Support for levy, but 'devil in detail'

The levy could go towards relieving pressure spots that are always overwhelmed by visitor numbers...
The levy could go towards relieving pressure spots that are always overwhelmed by visitor numbers, such as Milford Sound, tourism industry boss Chris Roberts says.Photo: Daisy Hudson/ODT

Tourism operators are generally supportive of a new $35 tax on every international visitor, even in light of Government advice that it could mean 20,000 tourists spending up to $70 million elsewhere.

Chris Roberts. Photo: ODT files
Chris Roberts. Photo: ODT files

But the industry wants to ensure the $80 million a year from the international visitor levy goes towards worthy projects, otherwise it will just be seen as an unnecessary tax grab.

The Government wants a law change in place so foreign visitors will start paying the levy and an electronic travel authority (ETA) fee of between $9 and $12.50 by the second half of this year.

Most foreign visitors - but not citizens of Australia and several Pacific nations, or ship and air crew - will have to pay the $35 levy.

The ETA will mean visitors from countries that have a visa-waiver agreement with New Zealand - including the United Kingdom, United States and European countries - will also have to pay an additional fee and go online to get permission to travel here before arriving.

Tourism Industry Aotearoa chief executive Chris Roberts said the industry supported the new taxes - as long as the money was spent wisely.

"The devil will be in the detail.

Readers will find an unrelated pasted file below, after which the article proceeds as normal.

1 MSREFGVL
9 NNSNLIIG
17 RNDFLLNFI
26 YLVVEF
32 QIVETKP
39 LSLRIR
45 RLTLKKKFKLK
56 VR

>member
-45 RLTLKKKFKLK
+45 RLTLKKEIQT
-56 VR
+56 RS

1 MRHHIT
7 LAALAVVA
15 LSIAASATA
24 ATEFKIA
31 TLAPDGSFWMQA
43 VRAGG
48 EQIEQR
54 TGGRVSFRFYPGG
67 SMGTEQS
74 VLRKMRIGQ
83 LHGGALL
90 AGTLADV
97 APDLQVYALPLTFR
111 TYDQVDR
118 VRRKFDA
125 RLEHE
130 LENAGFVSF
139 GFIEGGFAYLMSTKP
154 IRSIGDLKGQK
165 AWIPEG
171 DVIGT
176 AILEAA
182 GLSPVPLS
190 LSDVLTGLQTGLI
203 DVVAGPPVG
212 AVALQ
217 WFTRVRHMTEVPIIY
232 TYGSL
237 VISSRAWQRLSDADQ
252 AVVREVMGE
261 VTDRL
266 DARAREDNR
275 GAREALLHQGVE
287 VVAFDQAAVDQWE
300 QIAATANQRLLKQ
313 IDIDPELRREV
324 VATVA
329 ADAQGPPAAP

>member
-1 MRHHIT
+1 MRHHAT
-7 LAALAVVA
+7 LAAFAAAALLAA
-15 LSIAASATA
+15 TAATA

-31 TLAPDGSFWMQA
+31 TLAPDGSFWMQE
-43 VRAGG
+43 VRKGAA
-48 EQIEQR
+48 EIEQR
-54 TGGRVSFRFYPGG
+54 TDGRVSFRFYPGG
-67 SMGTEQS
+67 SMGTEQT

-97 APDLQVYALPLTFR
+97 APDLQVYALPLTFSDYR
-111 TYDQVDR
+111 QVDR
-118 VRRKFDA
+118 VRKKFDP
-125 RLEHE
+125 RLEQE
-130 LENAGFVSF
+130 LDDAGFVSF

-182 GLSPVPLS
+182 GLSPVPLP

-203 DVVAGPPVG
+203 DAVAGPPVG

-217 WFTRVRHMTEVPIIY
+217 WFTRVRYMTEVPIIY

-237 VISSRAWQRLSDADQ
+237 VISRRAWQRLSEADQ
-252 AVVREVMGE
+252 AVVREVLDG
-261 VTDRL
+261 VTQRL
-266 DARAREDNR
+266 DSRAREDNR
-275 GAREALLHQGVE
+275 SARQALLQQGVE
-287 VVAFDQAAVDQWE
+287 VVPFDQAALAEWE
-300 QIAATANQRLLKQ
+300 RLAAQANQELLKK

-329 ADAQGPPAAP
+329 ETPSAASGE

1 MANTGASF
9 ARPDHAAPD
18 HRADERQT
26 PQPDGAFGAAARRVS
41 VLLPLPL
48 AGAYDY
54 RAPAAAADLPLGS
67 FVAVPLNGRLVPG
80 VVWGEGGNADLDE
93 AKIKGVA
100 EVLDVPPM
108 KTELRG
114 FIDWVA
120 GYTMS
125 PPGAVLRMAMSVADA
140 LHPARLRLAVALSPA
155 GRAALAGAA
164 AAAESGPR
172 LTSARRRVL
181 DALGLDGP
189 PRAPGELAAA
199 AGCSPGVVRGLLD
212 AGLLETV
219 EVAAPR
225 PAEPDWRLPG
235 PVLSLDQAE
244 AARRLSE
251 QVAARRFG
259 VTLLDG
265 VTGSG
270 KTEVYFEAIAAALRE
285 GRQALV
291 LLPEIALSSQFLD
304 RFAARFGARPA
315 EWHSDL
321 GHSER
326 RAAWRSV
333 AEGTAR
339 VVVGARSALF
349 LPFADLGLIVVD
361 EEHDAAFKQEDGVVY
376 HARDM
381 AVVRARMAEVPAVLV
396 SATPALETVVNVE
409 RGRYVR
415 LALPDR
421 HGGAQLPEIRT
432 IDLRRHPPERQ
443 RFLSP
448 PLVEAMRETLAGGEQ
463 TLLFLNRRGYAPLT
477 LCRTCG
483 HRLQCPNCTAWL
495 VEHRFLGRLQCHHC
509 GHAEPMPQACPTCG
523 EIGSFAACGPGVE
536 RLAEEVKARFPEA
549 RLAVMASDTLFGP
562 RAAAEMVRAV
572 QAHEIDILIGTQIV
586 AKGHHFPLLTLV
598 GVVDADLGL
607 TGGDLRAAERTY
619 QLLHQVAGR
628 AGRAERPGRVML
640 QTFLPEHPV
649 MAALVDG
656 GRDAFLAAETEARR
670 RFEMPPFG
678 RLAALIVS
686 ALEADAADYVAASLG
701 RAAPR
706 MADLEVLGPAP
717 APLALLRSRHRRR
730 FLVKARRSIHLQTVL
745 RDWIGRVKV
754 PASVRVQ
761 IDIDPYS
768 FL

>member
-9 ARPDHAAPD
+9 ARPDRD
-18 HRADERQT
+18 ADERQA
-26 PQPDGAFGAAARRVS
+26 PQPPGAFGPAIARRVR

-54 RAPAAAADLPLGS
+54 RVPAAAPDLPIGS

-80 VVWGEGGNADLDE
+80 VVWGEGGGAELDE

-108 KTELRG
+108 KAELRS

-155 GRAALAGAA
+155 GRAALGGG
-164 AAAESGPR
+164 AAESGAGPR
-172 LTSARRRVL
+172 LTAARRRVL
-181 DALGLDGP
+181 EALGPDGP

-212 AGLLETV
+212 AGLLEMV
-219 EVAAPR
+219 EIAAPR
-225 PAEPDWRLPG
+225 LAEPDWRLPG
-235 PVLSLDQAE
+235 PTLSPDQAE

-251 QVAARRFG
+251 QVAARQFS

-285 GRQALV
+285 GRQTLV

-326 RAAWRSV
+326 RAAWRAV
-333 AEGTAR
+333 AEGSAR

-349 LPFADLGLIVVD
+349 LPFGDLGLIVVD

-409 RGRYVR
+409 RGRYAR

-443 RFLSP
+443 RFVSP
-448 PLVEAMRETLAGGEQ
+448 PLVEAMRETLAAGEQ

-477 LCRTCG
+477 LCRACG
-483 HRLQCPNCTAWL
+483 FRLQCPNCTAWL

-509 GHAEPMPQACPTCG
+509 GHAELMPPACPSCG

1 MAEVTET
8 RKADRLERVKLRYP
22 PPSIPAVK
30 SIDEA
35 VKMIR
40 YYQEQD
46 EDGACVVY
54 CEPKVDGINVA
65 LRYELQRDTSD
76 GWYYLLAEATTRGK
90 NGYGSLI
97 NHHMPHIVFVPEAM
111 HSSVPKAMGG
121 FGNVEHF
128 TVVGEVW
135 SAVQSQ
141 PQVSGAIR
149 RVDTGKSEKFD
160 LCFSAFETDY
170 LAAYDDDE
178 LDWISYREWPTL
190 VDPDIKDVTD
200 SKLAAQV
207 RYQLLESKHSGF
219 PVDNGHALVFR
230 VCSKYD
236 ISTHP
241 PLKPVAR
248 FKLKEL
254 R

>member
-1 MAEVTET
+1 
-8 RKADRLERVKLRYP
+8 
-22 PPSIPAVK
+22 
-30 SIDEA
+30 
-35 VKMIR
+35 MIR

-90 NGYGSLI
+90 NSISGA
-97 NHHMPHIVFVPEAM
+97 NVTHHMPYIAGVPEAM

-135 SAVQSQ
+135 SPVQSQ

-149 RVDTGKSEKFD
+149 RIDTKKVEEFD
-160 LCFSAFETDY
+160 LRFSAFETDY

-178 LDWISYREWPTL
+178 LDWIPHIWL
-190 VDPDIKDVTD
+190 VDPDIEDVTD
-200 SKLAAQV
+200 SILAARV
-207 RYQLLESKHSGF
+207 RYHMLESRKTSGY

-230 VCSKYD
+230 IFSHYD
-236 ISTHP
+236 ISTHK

"What is the money going to be spent on? Will it improve the visitor experience? Because we are asking people to pay before they come here.''

He said the tourism industry was not too concerned about official advice that the levy could result in 20,000 fewer tourists to New Zealand each year spending up to $70 million in a different country.

"There are bigger trends - exchange rates and fuel prices - that have a far bigger impact on tourism growth.

"No-one's ever happy to lose a visitor we wouldn't have otherwise, but we're not hearing too much concern about putting people off visiting.''

If the tax was just seen as a tax grab, some visitors might choose to go somewhere else, he said.

"If we explain why we are collecting the money and what we intend to do with it, I think visitors will be happy to pay it.''

Mr Roberts said the main concern in the industry was how "complex and clumsy'' the collection mechanism might be, and how well the change is publicised.

"This is a major change for visitors from traditional markets like the UK, Europe, and the US, who have always been able to hop on a plane and fly to New Zealand.

"They will need to have gone online first and got permission to come here, and paid their money. That will require a major PR campaign.''

National tourism spokesman Todd McClay has called the tax unnecessary, saying the Government already collects $3.27 billion a year in international tourism-related revenue, according to a Deloitte report.

Mr Roberts said injecting the money from the tax into bigger projects would be better than a "lolly scramble'' of several handouts of small amounts.

It could, for example, go towards relieving pressure spots that are always overwhelmed by visitor numbers, such as Milford Sound, Punakaiki, the Tongariro Alpine Crossing or Cathedral Cove's Hot Water Beach.

The Government wants the money from the levy to be split 50/50 between conservation and tourism infrastructure.

The fund will complement the Tourism Infrastructure Fund, which pays for smaller items such as car parks and toilets, and the Provincial Growth Fund, which looks to boost, among other things, tourism in the regions.

Mr Roberts said the Government benefited from a booming tourism sector, adding that spending from tourists added an extra $148 million in GST to the Government in 2018.

Comments

Milk the cow while you can. I am sure that the extra taxes will be spent mostly (as with most tax grabs) on computer systems, reporting and back-office administration with a minority of the taxes trickling down to where it is needed.

 

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